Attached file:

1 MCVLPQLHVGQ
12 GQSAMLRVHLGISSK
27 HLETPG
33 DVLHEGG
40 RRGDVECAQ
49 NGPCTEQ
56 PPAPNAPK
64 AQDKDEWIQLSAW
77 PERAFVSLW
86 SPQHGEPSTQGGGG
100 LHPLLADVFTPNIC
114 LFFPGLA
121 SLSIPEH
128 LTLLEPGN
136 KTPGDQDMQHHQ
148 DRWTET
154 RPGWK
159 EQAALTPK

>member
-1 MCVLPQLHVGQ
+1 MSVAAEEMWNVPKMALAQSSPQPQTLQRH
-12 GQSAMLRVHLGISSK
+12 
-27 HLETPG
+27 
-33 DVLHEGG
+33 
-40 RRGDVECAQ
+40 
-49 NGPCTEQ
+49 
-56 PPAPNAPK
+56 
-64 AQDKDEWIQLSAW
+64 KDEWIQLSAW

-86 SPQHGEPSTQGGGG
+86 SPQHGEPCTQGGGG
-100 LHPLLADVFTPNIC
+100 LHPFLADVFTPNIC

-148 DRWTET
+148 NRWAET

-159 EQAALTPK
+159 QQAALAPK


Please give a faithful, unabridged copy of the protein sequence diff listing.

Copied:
1 MCVLPQLHVGQ
12 GQSAMLRVHLGISSK
27 HLETPG
33 DVLHEGG
40 RRGDVECAQ
49 NGPCTEQ
56 PPAPNAPK
64 AQDKDEWIQLSAW
77 PERAFVSLW
86 SPQHGEPSTQGGGG
100 LHPLLADVFTPNIC
114 LFFPGLA
121 SLSIPEH
128 LTLLEPGN
136 KTPGDQDMQHHQ
148 DRWTET
154 RPGWK
159 EQAALTPK

>member
-1 MCVLPQLHVGQ
+1 MSVAAEEMWNVPKMALAQSSPQPQTLQRH
-12 GQSAMLRVHLGISSK
+12 
-27 HLETPG
+27 
-33 DVLHEGG
+33 
-40 RRGDVECAQ
+40 
-49 NGPCTEQ
+49 
-56 PPAPNAPK
+56 
-64 AQDKDEWIQLSAW
+64 KDEWIQLSAW

-86 SPQHGEPSTQGGGG
+86 SPQHGEPCTQGGGG
-100 LHPLLADVFTPNIC
+100 LHPFLADVFTPNIC

-148 DRWTET
+148 NRWAET

-159 EQAALTPK
+159 QQAALAPK